Former Attorney General Darrell McGraw sued 14 painkiller drug firms, including Cardinal Health of Ohio, alleging that they flooded West Virginia with pills causing the "pillbilly" nightmare, giving the Mountain State America's worst rate of drug overdose deaths.
Cardinal has been accused of this offense in other states, and had distribution licenses suspended. It paid a $34 million federal fine in 2008.
But new Attorney General Patrick Morrisey is entwined with Cardinal Health in several lucrative involvements. Statehouse reporter Eric Eyre revealed:
• Cardinal dumped its former West Virginia attorney, ex-U.S. Sen. Carte Goodwin, and hired two Charleston lawyers tied to Morrisey. They are Mark Carter, who headed Morrisey's transition team as he entered office, and Henry Jernigan, who donated $500 to Morrisey's 2012 election campaign and another $500 to his inaugural fund.
• Since 2012, Cardinal has paid $500,000 to Morrisey's wife's Washington lobbying firm.
• Cardinal executives donated $4,000 to Morrisey's campaign and gave another $2,500 for his inaugural fund.
With the new attorney general so intimately connected to the embattled drug manufacturer, can West Virginians trust his office to press the state's lawsuit against Cardinal? Morrisey claims that he personally isn't handling the case -- but will underlings attack an outfit so close to their boss?
Legislative committees, or the State Bar, or the Ethics Commission, or someone in authority should step in to ensure that West Virginia v. Cardinal Health is handled properly.
Painkiller addiction is a tragedy devastating southern coal counties especially, and also injuring most other parts of America. It's a gold mine for drug-makers. Last year, a nationwide Associated Press analysis said:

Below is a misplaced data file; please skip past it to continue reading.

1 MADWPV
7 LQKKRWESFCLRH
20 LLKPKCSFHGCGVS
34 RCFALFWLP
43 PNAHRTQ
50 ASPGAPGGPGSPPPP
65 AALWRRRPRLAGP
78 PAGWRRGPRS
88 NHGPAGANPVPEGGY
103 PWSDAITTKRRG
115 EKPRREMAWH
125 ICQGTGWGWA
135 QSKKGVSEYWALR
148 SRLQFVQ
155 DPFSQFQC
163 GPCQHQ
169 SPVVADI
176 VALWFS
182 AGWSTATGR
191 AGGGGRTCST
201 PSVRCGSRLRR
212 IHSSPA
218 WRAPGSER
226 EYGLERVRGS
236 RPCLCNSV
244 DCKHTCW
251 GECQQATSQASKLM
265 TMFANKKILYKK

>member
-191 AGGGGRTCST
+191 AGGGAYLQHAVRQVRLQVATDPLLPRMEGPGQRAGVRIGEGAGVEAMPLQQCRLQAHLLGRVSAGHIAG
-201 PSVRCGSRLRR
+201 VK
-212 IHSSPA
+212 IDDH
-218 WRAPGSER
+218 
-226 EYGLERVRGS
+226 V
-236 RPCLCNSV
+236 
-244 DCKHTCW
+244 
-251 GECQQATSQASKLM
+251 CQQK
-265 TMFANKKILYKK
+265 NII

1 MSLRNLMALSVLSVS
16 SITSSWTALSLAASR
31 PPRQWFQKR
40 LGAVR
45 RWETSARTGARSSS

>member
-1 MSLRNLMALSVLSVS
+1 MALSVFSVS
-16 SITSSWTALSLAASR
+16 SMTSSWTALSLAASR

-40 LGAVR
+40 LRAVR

"Opioid pain relievers, the category that includes oxycodone and hydrocodone, caused 14,800 overdose deaths in 2008 alone .... Nationwide, pharmacies received and ultimately dispensed 69 tons of pure oxycodone and 42 tons of pure hydrocodone in 2010 .... That's enough to give 40 5-milligram Percocets and 24 5-milligram Vicodins to every person in the United States."
The AP study said the horror of painkiller addiction first was "centered in coal-mining areas of West Virginia and eastern Kentucky -- places with high concentrations of people with back problems and other chronic pain," but it spread widely across America. Teenagers become hooked on pills that trade for as much as $80 each on streets. Arrested youths flood courts and jails, their futures shattered.
The U.S. Centers for Disease Control says painkiller deaths rose to nearly 17,000 in 2010.
During his years as attorney general, McGraw won $2 billion for the state through lawsuits against corporations violating state consumer and marketing laws. He won $10 million from Purdue Pharma for reckless oxycodone distribution that hurt West Virginia.
Now, everyone must watch carefully to see whether Morrisey will halt this police work -- especially against a firm closely allied with him.